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Whilst the rain battered down on Glasgow, I spent Friday afternoon baking. I’ve had a low month so it was comforting to have a small goal to work towards. The task was a random cake commission for a 40th birthday – a pair of old-skool classics: Pacman and Ghostie. I used the classic sponge recipe and made a lemon cake for the Pacman and a chocolate cake for the Ghostie.

Cake mix

Cream 6oz of butter with 6oz of castor sugar. Blend in 6oz self raising flour, 1 1/2 teaspoons of baking powder and 3 beaten eggs. Spoon mixture between two 8inch cake tins.

Lemon cake – add grated rind of 1 lemon and 2 tablespoons of lemon juice.

Chocolate cake – add 1 tablespoon cocoa powder and 1 tablespoon warm water.

Bake at gas mark 3 for 25 minutes. It’s ready when springy.


House artist Lee helped me to carve and ice the cakes. I used lemon butter icing (yum!) for the inside of the Pacman cake: beat together 8oz icing sugar, 4oz butter and 1 tablespoon lemon juice. I sandwiched the two cakes together with the lemon butter icing and a layer of jam. To the butter icing I added some yellow food colouring and blended well. (Had to make extra icing to cover the cake) Lee cut the Pacman mouth and iced the cake. A chocolate button was used for his cheeky eye.

For the Ghostie cake, I made chocolate butter icing: blend together 8oz icing sugar, 4oz butter and 1 tablespoon cocoa powder. Add some warm water if the mix is too stiff. This icing sandwiched the cakes together along with a thin layer of jam. Lee carefully cut the Ghostie shape. He iced the top with plain butter icing with added blue food colouring. I love Ghostie’s eyes – marshmallows and chocolate buttons give him a cool look.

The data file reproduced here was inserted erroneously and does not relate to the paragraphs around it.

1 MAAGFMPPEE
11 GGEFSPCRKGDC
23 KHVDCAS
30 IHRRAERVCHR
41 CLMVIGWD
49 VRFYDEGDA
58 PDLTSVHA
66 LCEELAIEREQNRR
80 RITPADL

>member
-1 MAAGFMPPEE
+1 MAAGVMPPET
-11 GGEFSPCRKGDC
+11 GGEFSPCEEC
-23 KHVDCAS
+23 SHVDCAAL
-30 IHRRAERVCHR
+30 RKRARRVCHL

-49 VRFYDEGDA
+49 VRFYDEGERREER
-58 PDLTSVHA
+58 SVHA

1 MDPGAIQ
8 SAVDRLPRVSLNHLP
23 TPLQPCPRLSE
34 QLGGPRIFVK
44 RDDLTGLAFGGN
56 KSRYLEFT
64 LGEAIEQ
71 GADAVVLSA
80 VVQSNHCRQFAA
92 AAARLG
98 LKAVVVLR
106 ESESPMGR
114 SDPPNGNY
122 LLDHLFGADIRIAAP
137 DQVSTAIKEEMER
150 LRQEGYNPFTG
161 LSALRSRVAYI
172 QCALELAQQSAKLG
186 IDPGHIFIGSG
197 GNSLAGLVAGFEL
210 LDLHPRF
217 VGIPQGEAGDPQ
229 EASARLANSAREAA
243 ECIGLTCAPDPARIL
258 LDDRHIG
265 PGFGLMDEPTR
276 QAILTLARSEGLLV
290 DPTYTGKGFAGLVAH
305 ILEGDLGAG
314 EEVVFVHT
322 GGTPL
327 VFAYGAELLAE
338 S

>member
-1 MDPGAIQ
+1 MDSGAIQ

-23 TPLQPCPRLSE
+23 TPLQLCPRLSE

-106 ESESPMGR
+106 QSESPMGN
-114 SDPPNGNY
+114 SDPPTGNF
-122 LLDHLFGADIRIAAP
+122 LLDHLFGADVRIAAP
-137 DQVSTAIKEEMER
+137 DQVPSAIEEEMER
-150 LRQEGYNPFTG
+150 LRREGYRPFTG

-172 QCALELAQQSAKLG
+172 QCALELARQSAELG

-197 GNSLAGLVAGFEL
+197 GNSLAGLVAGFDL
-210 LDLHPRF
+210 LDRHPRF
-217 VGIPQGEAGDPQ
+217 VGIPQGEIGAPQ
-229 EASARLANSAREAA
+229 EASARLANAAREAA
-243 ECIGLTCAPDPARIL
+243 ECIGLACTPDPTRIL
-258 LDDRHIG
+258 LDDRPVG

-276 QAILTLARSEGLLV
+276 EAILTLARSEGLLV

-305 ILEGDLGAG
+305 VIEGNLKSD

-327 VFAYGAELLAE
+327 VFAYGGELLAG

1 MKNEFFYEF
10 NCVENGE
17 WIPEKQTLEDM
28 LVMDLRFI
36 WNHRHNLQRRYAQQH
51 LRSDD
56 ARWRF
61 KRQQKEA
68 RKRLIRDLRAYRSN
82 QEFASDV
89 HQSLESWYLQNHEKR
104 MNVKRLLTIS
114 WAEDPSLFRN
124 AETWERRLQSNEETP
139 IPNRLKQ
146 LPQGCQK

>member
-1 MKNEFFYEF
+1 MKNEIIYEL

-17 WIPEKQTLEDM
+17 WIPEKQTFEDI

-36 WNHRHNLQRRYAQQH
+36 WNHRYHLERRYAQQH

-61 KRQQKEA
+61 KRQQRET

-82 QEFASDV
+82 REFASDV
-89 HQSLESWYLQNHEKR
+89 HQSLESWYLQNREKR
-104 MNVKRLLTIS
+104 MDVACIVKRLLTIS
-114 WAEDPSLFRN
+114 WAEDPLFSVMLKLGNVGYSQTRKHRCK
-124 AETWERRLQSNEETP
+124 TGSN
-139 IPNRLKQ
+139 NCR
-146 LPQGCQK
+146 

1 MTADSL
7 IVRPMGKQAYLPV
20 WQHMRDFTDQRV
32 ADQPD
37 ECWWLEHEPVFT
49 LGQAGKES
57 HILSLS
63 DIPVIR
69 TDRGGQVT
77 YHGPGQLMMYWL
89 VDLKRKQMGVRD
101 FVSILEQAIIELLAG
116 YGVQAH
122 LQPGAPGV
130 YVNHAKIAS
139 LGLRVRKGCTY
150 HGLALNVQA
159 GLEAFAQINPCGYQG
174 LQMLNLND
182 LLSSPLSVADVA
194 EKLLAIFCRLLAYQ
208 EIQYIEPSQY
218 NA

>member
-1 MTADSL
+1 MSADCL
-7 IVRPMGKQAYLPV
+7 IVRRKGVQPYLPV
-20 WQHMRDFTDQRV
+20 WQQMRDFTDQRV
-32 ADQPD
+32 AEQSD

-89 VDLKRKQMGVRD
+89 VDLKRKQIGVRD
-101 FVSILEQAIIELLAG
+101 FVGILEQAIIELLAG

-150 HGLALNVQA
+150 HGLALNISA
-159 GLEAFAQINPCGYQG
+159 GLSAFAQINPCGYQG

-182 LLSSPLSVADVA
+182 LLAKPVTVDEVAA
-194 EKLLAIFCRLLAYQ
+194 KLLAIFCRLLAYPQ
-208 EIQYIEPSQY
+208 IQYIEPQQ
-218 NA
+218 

I am rather proud of these guys. They were fun to make and reminded me of those wet afternoons stuck indoors playing the ZX Spectrum or an Atari. I wonder if today I’d have the patience to sit and wait for a game to load while the screen flickers and the sound ‘bing bongs’?

I once read an interesting pop-psychology piece that examined the use of retro in adult culture. It suggested our love of retro comes from a need to find a piece of stability in an ever-changing, seemingly violent world. Retro objects and art gives us a reminder of the past – a safe, happy time, free from modern pressures. I’m sure that every generation feels that fear of the world – that mankind is on the edge of meltdown between wars and moral chaos. It’s been felt as far back as the Romans. Once in a uni class we read excerpts from diaries where Romans bemoan the decline of moral order amidst violence and littering. 

Retro has been around for longer than the 1980s. During the 18th and 19th century, ancient Greek and Roman culture became an inspiration for art, architecture, fashion and literature. OK, it’s vague to compare 1980s retro and 1890s classical antiquity, but it shows looking to the past gives us imagery to influence our current styles. Retro reminds us how far we’ve come; from playing Pong in our bedrooms where we dreamed of a future with limitless technology, to a world in which these dreams are coming true. I love retro – the past is full of design classics that deserve a place in the future.